By Stuart M. Butler
Brookings, December 9, 2020
The American health system is rife with gaps and inequities. The result is inadequate or no insurance and services for millions of families and unacceptable differences in resources and health conditions related to income, race, and location. Resources are misallocated, the health care infrastructure in many communities is inadequate, and our financial support for health coverage is disjointed and inefficient.
It is time to move towards a health system in America that provides adequate, affordable, and accessible care to all U.S. residents, and that reaches this goal by refining existing programs, correcting the subsidy system, and using the power of federalism. Achieving this goal requires us to:
- Create an effective, grassroots community health system by expanding health clinics, creating other local points of access, focusing on social determinants of health, and addressing gaps in Medicaid.
- Reform the tax treatment of employment-based coverage to create universal subsidies that allow effective choices of coverage in an arrangement that could be described as “Medicare Advantage for All.”
- Use program flexibility and state innovation to create a truly national system with appropriate state variation.
SECTION SUBTITLES OF THIS REPORT
LIMITS OF HISTORIC AND EXISTING POLICIES
- Strategic principles for action.
- Create an effective grassroots population health system
- Action: Expand community health centers.
- Action: Make additional access points available.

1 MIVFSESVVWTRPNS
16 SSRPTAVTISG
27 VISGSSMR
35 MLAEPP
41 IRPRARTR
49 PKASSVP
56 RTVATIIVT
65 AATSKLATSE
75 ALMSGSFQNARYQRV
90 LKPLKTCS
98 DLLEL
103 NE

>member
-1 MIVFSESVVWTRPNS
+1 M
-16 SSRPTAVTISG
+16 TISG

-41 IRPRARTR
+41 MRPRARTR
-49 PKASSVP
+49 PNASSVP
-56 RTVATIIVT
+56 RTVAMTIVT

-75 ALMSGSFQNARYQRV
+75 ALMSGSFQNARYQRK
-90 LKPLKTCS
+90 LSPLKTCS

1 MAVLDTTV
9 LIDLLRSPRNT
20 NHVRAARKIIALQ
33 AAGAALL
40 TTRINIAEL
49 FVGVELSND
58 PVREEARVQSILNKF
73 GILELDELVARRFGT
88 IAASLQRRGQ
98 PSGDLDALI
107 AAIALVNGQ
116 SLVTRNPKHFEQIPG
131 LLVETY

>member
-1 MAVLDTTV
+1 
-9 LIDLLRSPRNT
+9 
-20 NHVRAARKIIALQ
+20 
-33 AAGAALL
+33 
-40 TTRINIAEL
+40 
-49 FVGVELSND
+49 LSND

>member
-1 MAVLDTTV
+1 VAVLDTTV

- Action: Focus on social determinants.
- Action: Create an option for non-expansion states.
- Achieve equitable subsidies for insurance: Transition from employer-sponsored insurance to Medicare Advantage for All?
- Action: Replace the tax exclusion with universal tax credits.
- Action: Move to Medicare Advantage for All.
- Create a national system with state variation
- Action: Make greater use of waivers.
A byproduct of the COVID-19 pandemic is a better understanding today of the structural weaknesses of the U.S. health system and a growing appreciation and acceptance of what a reformed system should look like. Still, Americans hesitate to embrace big change in health care, even when they agree on the need for it. Fortunately, reform does not require a wholesale abandonment of the current system and the implacable opposition that likely would be triggered if that were attempted. There are many programs and elements of the current system we can build on and make consistent. Moreover, many of the key ideas discussed in this report have their roots in both political parties, and so, with genuine outreach to leading lawmakers on Capitol Hill, the Biden Administration could achieve bipartisan progress on health reform. Moreover, structural change does not have to come in the form of one giant bill; it can be achieved through a series of bills and administrative actions. Indeed, with a clear, shared vision of the objectives, some bold leadership, and a willingness to build on or remodel some existing parts of today’s system, there is a bipartisan path to an equitable, inclusive, and comprehensive American health system.
By Don McCanne, M.D.